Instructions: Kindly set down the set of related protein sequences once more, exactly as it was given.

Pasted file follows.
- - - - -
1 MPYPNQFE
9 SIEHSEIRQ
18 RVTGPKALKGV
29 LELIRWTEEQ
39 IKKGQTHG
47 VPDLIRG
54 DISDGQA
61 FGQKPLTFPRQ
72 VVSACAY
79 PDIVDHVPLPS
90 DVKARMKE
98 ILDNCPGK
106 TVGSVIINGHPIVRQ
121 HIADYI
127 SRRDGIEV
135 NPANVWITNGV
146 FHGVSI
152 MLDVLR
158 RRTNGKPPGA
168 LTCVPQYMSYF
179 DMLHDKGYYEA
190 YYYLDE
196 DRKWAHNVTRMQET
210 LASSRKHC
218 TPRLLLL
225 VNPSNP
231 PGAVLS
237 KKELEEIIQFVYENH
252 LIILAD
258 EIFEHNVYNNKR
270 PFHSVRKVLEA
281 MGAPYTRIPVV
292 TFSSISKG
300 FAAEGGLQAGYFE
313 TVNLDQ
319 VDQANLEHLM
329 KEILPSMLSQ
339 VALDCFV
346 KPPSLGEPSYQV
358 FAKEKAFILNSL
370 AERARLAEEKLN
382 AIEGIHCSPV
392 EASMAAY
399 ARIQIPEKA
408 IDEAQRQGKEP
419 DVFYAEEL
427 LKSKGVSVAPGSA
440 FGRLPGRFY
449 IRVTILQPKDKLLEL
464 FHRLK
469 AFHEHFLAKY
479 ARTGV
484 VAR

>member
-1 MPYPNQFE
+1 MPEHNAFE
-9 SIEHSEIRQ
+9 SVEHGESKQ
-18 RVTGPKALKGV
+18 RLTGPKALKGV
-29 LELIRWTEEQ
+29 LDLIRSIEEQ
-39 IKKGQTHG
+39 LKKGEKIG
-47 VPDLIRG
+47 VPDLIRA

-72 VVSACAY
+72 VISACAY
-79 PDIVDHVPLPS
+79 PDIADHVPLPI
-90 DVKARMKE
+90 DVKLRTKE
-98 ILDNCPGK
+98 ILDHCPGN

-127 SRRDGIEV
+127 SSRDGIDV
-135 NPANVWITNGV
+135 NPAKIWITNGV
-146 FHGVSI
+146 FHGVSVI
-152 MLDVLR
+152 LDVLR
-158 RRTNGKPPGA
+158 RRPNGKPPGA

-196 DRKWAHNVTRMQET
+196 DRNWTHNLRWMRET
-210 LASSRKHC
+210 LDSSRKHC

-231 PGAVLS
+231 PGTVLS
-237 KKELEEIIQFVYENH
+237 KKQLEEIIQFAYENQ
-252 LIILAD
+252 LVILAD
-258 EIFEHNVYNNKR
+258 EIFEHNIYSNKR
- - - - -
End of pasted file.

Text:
1 MPYPNQFE
9 SIEHSEIRQ
18 RVTGPKALKGV
29 LELIRWTEEQ
39 IKKGQTHG
47 VPDLIRG
54 DISDGQA
61 FGQKPLTFPRQ
72 VVSACAY
79 PDIVDHVPLPS
90 DVKARMKE
98 ILDNCPGK
106 TVGSVIINGHPIVRQ
121 HIADYI
127 SRRDGIEV
135 NPANVWITNGV
146 FHGVSI
152 MLDVLR
158 RRTNGKPPGA
168 LTCVPQYMSYF
179 DMLHDKGYYEA
190 YYYLDE
196 DRKWAHNVTRMQET
210 LASSRKHC
218 TPRLLLL
225 VNPSNP
231 PGAVLS
237 KKELEEIIQFVYENH
252 LIILAD
258 EIFEHNVYNNKR
270 PFHSVRKVLEA
281 MGAPYTRIPVV
292 TFSSISKG
300 FAAEGGLQAGYFE
313 TVNLDQ
319 VDQANLEHLM
329 KEILPSMLSQ
339 VALDCFV
346 KPPSLGEPSYQV
358 FAKEKAFILNSL
370 AERARLAEEKLN
382 AIEGIHCSPV
392 EASMAAY
399 ARIQIPEKA
408 IDEAQRQGKEP
419 DVFYAEEL
427 LKSKGVSVAPGSA
440 FGRLPGRFY
449 IRVTILQPKDKLLEL
464 FHRLK
469 AFHEHFLAKY
479 ARTGV
484 VAR

>member
-1 MPYPNQFE
+1 MPEHNAFE
-9 SIEHSEIRQ
+9 SVEHGESKQ
-18 RVTGPKALKGV
+18 RLTGPKALKGV
-29 LELIRWTEEQ
+29 LDLIRSIEEQ
-39 IKKGQTHG
+39 LKKGEKIG
-47 VPDLIRG
+47 VPDLIRA

-72 VVSACAY
+72 VISACAY
-79 PDIVDHVPLPS
+79 PDIADHVPLPI
-90 DVKARMKE
+90 DVKLRTKE
-98 ILDNCPGK
+98 ILDHCPGN

-127 SRRDGIEV
+127 SSRDGIDV
-135 NPANVWITNGV
+135 NPAKIWITNGV
-146 FHGVSI
+146 FHGVSVI
-152 MLDVLR
+152 LDVLR
-158 RRTNGKPPGA
+158 RRPNGKPPGA

-196 DRKWAHNVTRMQET
+196 DRNWTHNLRWMRET
-210 LASSRKHC
+210 LDSSRKHC

-231 PGAVLS
+231 PGTVLS
-237 KKELEEIIQFVYENH
+237 KKQLEEIIQFAYENQ
-252 LIILAD
+252 LVILAD
-258 EIFEHNVYNNKR
+258 EIFEHNIYSNKR